The 81st Annual Meeting of the American Association of Physical Anthropologists (2012)

Relating foraging ecology to locomotor economy and limb length in living apes and fossil hominins


Department of Anthropology, Hunter College, NYCEP

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How are hind limb length and locomotor economy related to ranging ecology in hominins and other mammals? It is often proposed that increased ranging leads to selection for improved economy and longer limbs, yet there is little evidence supporting these links among extant mammals. Here, I model the selection pressures acting on limb length and locomotor economy in terrestrial animals, using net energy intake during foraging as a proximate measure of fitness. This simple model indicates that selection for improved economy and increased limb length is highly dependent on foraging efficiency. For species that obtain ten or more calories of food energy for every calorie spent foraging, the selection pressure for improved economy (i.e., lower foraging costs) is very low. Examining daily ranging distances and locomotor costs among 166 extant species suggests that nearly all terrestrial animals, including the great apes, obtain sufficiently high foraging efficiencies that selection for improved locomotor economy is minimal. However, the model suggests that, as early hominins transitioned to habitats or diets with lower foraging return rates, selection for improved economy would have increased dramatically. This may help explain the persistence of poor locomotor economy in apes and the evolution of anatomical features that improve walking economy in australopiths and later hominins, including modern humans.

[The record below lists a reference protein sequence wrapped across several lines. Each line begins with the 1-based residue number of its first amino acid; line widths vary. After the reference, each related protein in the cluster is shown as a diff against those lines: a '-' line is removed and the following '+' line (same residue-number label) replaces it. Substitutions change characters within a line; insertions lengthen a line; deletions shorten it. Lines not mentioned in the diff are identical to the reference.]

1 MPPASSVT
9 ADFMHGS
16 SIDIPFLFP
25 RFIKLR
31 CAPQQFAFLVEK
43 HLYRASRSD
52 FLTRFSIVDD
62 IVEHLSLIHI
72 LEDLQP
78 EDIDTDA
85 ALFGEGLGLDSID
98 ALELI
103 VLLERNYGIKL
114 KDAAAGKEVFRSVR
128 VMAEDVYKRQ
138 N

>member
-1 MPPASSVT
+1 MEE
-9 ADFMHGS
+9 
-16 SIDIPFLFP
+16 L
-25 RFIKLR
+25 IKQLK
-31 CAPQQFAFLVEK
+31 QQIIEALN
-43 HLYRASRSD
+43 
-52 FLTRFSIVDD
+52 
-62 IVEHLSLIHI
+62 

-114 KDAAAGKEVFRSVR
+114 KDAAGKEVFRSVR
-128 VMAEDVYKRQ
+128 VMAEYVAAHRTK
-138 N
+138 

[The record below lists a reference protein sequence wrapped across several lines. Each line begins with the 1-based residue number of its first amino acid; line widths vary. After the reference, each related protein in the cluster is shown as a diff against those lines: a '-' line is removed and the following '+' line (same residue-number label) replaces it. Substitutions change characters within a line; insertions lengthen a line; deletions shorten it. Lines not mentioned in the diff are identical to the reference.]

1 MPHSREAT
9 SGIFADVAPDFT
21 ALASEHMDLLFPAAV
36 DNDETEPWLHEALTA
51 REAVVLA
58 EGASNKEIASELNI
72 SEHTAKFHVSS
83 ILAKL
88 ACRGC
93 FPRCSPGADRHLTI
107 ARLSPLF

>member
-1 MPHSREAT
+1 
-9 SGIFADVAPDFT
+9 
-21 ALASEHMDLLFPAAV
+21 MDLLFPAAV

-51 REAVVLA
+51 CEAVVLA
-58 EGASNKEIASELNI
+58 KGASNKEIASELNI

This work was supported by Hunter College.

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